It is common for people to get a co-signer on a loan when making a large purchase. Whether you are buying a home in California or getting something less expensive, such as a car, if your credit is not where the lender wants it to be, you will probably need a co-signer. On the other hand, sometimes, especially with property, you may choose to have a co-owner. There are some differences between a co-signer and a co-owner that are important to understand.
A co-signer, according to Zacks, is someone who signs on your loan to take some of the burden. If you fail to pay your payments, this person says that he or she will pay the payments and ensure the loan is paid back to the lender. This person does not own the property that is securing the loan and has no interest in it. He or she is simply signing on the loan. This is done often when you do not have good enough credit or you have some credit issue that would not allow you to qualify for the loan by yourself.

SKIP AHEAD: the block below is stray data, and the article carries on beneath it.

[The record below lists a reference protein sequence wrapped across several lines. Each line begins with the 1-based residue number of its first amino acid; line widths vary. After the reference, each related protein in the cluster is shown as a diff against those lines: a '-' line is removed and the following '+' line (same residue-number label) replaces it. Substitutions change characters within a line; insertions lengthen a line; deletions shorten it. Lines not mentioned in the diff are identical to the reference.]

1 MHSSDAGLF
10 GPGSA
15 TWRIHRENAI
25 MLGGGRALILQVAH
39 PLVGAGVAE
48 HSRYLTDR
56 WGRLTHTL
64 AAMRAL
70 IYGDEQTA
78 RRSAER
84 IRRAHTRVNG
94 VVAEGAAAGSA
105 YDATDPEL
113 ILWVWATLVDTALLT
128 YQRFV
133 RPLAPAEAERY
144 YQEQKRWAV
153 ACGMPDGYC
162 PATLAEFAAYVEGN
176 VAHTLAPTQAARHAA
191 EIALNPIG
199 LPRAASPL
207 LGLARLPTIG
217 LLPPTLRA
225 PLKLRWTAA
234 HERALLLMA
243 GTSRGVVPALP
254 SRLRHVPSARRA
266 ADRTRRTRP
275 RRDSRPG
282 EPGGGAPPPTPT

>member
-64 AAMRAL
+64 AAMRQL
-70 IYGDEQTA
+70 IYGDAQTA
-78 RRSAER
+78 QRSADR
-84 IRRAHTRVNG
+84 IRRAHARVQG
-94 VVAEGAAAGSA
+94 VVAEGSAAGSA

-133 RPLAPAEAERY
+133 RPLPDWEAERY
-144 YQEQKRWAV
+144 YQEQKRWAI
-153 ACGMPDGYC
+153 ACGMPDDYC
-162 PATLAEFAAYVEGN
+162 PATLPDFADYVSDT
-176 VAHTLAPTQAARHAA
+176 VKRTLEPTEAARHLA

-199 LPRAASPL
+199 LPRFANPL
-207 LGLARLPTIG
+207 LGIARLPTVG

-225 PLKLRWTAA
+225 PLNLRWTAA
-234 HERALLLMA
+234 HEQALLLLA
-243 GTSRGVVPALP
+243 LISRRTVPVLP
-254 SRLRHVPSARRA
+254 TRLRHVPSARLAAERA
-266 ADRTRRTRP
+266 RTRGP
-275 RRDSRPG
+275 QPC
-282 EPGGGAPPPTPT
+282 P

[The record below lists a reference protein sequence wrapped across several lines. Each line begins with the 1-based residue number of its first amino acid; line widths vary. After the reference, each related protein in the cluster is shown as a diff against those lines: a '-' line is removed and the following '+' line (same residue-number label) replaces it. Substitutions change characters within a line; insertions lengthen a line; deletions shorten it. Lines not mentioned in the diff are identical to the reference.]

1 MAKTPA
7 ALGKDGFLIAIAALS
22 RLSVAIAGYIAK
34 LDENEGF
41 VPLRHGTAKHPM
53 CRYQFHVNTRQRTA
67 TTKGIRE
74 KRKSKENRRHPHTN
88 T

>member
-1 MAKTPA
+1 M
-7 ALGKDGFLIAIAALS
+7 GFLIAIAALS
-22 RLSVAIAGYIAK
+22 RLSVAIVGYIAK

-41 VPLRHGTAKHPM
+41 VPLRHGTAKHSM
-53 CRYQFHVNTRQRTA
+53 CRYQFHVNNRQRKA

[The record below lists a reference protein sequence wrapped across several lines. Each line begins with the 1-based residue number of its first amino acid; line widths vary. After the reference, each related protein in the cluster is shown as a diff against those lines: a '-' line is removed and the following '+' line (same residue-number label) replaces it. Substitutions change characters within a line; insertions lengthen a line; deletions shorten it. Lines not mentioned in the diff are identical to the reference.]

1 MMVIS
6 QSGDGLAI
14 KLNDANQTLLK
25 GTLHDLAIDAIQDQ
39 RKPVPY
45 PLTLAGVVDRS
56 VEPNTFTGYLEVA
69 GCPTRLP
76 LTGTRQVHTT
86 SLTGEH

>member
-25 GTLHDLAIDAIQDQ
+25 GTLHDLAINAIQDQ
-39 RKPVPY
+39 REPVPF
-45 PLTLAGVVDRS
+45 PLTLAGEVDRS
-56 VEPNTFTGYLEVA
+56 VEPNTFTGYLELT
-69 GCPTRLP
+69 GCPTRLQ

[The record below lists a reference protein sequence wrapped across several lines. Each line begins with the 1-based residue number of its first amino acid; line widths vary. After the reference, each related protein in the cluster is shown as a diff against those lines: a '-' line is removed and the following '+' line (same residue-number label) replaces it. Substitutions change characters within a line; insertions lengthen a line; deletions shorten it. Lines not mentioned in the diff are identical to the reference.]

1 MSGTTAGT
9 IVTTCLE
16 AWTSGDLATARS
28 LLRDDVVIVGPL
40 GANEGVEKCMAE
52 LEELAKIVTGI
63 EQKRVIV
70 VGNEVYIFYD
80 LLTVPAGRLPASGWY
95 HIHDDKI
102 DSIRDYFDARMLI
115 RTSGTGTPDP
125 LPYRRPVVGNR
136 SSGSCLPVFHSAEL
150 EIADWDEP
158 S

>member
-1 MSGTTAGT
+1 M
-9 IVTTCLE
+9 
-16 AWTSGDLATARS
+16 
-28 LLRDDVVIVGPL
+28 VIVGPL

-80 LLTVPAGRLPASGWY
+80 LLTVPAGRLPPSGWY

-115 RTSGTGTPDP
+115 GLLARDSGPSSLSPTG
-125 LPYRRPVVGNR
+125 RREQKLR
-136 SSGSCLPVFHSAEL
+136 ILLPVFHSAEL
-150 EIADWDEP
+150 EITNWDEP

A co-owner also will sign the loan, but this is done with the intent to share ownership. You both benefit from the property and have an interest in it. The co-owner is also responsible for loan payments just like you, but in this situation, you both own the property together. So, it is likely, for example, if you own a home together, that you would share in the loan payment. This information is for education and is not legal advice.